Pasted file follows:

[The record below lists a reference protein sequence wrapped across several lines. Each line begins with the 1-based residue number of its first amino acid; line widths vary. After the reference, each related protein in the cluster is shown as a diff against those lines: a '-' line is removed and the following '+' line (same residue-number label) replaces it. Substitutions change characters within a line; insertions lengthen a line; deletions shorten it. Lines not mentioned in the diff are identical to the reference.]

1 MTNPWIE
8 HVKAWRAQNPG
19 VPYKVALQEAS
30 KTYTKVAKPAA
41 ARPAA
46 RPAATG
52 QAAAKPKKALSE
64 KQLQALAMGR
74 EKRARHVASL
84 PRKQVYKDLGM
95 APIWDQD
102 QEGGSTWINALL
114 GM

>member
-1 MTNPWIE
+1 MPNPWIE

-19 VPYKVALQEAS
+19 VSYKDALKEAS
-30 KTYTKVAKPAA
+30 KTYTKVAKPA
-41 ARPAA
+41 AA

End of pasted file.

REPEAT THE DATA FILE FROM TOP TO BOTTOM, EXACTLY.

[The record below lists a reference protein sequence wrapped across several lines. Each line begins with the 1-based residue number of its first amino acid; line widths vary. After the reference, each related protein in the cluster is shown as a diff against those lines: a '-' line is removed and the following '+' line (same residue-number label) replaces it. Substitutions change characters within a line; insertions lengthen a line; deletions shorten it. Lines not mentioned in the diff are identical to the reference.]

1 MTNPWIE
8 HVKAWRAQNPG
19 VPYKVALQEAS
30 KTYTKVAKPAA
41 ARPAA
46 RPAATG
52 QAAAKPKKALSE
64 KQLQALAMGR
74 EKRARHVASL
84 PRKQVYKDLGM
95 APIWDQD
102 QEGGSTWINALL
114 GM

>member
-1 MTNPWIE
+1 MPNPWIE

-19 VPYKVALQEAS
+19 VSYKDALKEAS
-30 KTYTKVAKPAA
+30 KTYTKVAKPA
-41 ARPAA
+41 AA